Civil War Lecture Series
Public Lecture: Gendering Loss in the Irish Civil War
Tuesday 29 November, 7pm
Speaker: Professor Lindsey Earner-Byrne
Online and in person in The Shtepps Lecture Theatre, the Hub, UCC
Lecture Description: Before the Irish Civil War was even officially over, thousands of families and individuals had their lives blown irrevocably off course by trauma, injury and/or the death of a family member. Grief was often sidelined by the mundane but necessary work of survival, which frequently involved bureaucratic encounters commodifying loss to fit the dictates of official ‘case-making’. This paper looks at the gendered impact of this process. In particular, it explores the impact on the relatives of those injured or killed during or as a result of the conflict, who tended to be disproportionately women and children.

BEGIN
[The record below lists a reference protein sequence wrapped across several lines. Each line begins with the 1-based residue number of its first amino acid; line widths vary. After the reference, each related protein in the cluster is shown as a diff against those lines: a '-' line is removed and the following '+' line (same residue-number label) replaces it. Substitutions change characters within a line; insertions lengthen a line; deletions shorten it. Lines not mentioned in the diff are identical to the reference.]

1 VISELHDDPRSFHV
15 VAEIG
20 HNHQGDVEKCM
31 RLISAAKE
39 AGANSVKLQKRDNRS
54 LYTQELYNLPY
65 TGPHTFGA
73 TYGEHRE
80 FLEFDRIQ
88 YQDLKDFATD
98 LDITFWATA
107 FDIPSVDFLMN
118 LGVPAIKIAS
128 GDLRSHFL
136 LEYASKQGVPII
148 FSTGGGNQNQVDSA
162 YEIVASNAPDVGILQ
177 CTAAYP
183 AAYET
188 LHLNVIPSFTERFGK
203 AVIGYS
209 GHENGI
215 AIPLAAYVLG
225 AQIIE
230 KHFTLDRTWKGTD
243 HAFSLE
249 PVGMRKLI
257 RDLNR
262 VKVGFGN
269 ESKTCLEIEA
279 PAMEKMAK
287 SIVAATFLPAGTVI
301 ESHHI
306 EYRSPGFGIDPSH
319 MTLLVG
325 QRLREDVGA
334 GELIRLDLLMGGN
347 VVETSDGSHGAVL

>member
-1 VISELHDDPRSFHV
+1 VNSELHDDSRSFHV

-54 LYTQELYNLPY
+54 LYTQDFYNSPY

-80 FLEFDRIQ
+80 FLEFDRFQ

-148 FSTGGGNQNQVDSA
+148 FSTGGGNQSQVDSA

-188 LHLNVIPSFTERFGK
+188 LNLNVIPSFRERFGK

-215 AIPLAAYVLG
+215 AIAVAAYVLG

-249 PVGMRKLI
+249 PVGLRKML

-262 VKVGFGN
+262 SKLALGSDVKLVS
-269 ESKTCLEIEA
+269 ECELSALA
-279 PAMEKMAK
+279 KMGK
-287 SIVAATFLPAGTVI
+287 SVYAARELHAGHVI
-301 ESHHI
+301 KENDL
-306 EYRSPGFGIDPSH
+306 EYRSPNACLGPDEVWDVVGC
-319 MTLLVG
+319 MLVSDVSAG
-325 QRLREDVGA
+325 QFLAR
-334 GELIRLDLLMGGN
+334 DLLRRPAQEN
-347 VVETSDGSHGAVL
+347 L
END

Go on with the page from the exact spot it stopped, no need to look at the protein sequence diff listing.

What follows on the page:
Lindsey Earner-Byrne is the Professor of Irish Gender History at University College Cork. She has published on the history of motherhood, sexuality, welfare and poverty including a recent study with Professor Diane Urquhart on the history of abortion on the island of Ireland. She is currently working on the life experiences of the firstborn generation on the island of Ireland after the formation of the two states in 1921 and 1922.
This lecture is last in an eight-week autumn lecture series: 'Civil War in Ireland: New Perspectives', a collaboration between the National Library of Ireland and the Atlas of the Irish Revolution editorial team, UCC